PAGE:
Comfort Food

Hearty Veggie Bake!

April 4, 2015

What is a cook to do with left-over, deliciously roasted Squash & Taro Root?  (Or any roasted root veggies?)

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Line a baking dish with 4 corn tortillas warmed in a spritz of olive oil.
On top of these, layer on some smashed, already roasted squash & taro (any baked vegetables that you have, such as zuchini, carrots, potato, yucca, etc.). Season more if you like.

Next, chop up some Kale-Like leaf…stems and all! (I had something kale-like  from the market, but spinach, mustard greens, any heavy leaf will be fine!). Lightly sautee these with a half a sliced onion & one tooth of garlic, salt & pepper, just until wilted. Then strew on top of the layer of roasted roots.

Now, if you have some handy,  smash up a handful of garbanzo beans just using a fork and mix them with home-made Ricotta (or farmer cheese or even cottage cheese!). Add this to your layer.

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Next comes a colorful layer of sliced, ripe tomatoes. To these dab on a little  “natilla” which is a very light sour cream but it’s actually not acid, like a creme fraische

(Do not use yogurt, but something on the sweeter side.) Finish it all off with another layer of warmed corn tortillas, and slather across these some spicy red Mexican salsa (Salsa Verde would also be lovely!).

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Bake at 325 until hot and serve.
This is hearty, rich and delicious.  Even without meat, it tastes “meaty.”
Oh … No need to tell the kids what is in here.

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Comfort Food

Spicy Zucchini Pancakes

March 22, 2015

I awoke with a  renewed commitment to eating gluten- and grain-free today, so I whipped up this dish with left-overs from my kitchen and it was completely satisfying!

I like a little heat, and I love the flavor and intensity of Sriracha hot sauce, but feel free to leave out the bite if that’s not your style.

I blended my ingredients in my tiny, mini-chopper, the only food processor I possess! But I recommend something bigger.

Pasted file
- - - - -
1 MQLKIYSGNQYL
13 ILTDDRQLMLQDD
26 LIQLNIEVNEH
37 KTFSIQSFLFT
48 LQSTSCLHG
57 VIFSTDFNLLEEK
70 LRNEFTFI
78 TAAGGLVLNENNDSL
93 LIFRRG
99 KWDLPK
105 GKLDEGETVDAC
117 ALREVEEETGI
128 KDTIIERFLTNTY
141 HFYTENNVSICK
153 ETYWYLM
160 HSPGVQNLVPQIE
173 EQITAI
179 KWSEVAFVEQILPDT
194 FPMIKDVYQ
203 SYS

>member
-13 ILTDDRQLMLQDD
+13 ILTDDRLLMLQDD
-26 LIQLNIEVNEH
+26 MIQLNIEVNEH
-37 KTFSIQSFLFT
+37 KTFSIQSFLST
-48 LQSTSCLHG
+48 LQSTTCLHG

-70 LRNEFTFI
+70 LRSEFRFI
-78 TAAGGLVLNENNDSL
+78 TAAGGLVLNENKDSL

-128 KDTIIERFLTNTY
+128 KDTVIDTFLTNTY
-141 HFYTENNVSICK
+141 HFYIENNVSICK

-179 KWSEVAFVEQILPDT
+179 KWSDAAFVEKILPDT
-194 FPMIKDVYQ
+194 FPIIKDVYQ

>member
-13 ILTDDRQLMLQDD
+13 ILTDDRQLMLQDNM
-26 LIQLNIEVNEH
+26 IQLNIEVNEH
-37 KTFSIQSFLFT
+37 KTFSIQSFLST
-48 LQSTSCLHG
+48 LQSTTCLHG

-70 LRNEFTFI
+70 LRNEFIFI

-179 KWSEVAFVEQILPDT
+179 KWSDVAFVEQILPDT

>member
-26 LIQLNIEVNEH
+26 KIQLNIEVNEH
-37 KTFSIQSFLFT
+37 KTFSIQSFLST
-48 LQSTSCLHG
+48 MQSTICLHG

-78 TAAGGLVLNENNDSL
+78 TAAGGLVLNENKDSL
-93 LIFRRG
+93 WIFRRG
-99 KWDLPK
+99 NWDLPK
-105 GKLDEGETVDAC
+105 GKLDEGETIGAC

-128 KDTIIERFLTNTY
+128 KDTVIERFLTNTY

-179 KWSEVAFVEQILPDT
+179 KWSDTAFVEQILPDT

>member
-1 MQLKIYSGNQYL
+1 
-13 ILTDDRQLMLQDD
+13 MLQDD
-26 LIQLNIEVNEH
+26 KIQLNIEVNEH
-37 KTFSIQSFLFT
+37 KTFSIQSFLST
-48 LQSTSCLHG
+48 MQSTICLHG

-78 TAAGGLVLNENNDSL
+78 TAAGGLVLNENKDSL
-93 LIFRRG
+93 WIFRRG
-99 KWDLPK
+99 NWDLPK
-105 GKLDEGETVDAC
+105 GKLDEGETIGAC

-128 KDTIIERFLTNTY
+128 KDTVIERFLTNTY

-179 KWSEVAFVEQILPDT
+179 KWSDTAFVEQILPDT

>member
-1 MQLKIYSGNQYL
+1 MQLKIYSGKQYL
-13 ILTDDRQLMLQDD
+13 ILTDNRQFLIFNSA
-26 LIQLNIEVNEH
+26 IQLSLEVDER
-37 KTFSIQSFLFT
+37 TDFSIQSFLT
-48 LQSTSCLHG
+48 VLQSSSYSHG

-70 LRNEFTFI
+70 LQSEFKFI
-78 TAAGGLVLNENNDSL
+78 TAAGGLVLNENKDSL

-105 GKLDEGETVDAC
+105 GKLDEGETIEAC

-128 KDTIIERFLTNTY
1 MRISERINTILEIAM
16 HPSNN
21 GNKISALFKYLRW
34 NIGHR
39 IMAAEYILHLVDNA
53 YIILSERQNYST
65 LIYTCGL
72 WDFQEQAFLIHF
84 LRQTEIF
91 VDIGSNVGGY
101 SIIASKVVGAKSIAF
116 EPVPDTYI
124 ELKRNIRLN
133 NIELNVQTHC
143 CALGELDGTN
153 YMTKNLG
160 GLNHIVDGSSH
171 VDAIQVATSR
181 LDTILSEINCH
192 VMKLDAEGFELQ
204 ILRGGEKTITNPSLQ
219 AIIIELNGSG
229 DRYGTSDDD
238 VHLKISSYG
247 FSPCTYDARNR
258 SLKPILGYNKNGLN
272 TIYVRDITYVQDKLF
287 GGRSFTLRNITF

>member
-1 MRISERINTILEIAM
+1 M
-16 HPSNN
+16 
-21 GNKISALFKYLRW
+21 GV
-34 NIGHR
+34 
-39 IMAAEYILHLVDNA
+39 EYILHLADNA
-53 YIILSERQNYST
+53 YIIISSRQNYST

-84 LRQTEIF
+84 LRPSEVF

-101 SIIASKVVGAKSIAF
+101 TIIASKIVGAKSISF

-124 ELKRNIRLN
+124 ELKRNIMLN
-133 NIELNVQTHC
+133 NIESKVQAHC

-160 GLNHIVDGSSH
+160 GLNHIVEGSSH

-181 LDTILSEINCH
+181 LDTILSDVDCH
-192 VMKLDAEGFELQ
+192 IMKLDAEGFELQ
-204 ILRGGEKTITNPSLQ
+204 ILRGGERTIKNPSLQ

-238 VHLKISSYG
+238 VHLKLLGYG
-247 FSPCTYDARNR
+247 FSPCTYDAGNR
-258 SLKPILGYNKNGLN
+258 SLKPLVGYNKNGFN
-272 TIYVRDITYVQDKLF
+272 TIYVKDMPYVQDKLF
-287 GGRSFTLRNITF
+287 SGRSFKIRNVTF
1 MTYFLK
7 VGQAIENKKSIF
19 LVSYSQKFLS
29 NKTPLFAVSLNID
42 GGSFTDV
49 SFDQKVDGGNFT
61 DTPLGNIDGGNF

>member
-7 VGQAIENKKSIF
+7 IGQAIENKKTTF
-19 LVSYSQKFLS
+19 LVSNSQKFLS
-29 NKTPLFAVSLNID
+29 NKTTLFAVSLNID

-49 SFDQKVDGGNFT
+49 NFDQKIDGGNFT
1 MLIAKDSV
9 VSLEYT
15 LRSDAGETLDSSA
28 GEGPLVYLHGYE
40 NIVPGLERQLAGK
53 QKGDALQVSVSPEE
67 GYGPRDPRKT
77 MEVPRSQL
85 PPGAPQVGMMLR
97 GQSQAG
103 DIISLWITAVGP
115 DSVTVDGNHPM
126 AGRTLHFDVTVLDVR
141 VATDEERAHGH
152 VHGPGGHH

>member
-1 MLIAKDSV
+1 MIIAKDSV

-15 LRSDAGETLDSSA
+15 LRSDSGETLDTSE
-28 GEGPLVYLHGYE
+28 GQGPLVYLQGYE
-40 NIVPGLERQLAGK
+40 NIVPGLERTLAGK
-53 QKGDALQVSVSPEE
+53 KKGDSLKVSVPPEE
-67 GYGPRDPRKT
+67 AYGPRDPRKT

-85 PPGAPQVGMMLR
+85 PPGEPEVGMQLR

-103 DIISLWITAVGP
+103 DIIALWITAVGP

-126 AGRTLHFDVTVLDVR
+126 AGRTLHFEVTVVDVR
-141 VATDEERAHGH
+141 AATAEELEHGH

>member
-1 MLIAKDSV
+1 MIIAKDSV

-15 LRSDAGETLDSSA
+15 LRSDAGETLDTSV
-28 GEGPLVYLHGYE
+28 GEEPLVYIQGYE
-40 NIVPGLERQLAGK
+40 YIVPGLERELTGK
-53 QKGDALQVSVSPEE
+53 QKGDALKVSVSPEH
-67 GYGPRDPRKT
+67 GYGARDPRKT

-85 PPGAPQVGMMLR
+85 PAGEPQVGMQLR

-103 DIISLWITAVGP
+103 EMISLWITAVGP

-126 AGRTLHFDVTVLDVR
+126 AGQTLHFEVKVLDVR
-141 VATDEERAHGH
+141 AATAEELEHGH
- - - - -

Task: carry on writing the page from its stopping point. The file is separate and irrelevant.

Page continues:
Recipe serves 4:
In your food processor, blend together:

2 Medium zuchinni
1 Onion
4 Sprigs parsley

image 4 Ají Dulce peppers (these are little, sweet, red peppers commonly used in Latin America. If you don’t have this variety, use 1/2 a medium red pepper instead.)
1 Tsp salt
4 Dashes black pepper
1  Tsp. Sriracha hot sauce or Red Pepper flakes, to taste (optional).

After blending all the above together, add the following ingredients by hand, to form a batter:
3 Eggs, beaten
3/4  Cup Ricotta Cheese (I make my own. Crumbled white farmer cheese will also do as this is basically Ricotta, drained and pressed firm. You can also substitute Cottage Cheese, but not too watery. Don’t use a cheese that will be gooey when it melts, like Mozerella.)

Now, adding 1 tablespoon at a time, stir in some Quinoa flour (or any type of flour you prefer, but Quinoa has no gluten & technically isn’t a grain, but rather, a seed) until your batter achieves the consistency of traditional pancake batter, i.e, thick but pourable. I used about 4 tablespoons in all. Use your judgment. You don’t want your batter too watery because you will be flipping the little pancakes.

Melt 1 tbsp. healthy oil (I used Earth Balance butter substitute or light Olive Oil) into a frying pan and get the pan hot.  Gently spoon your batter into the pan to form little cakes. Turn heat down to medium/low. Flip when the bottoms are golden brown. When your pancake is firm and bounces back to the touch of a finger, it’s done! Garnish with Parsley & Cheese. Serve hot.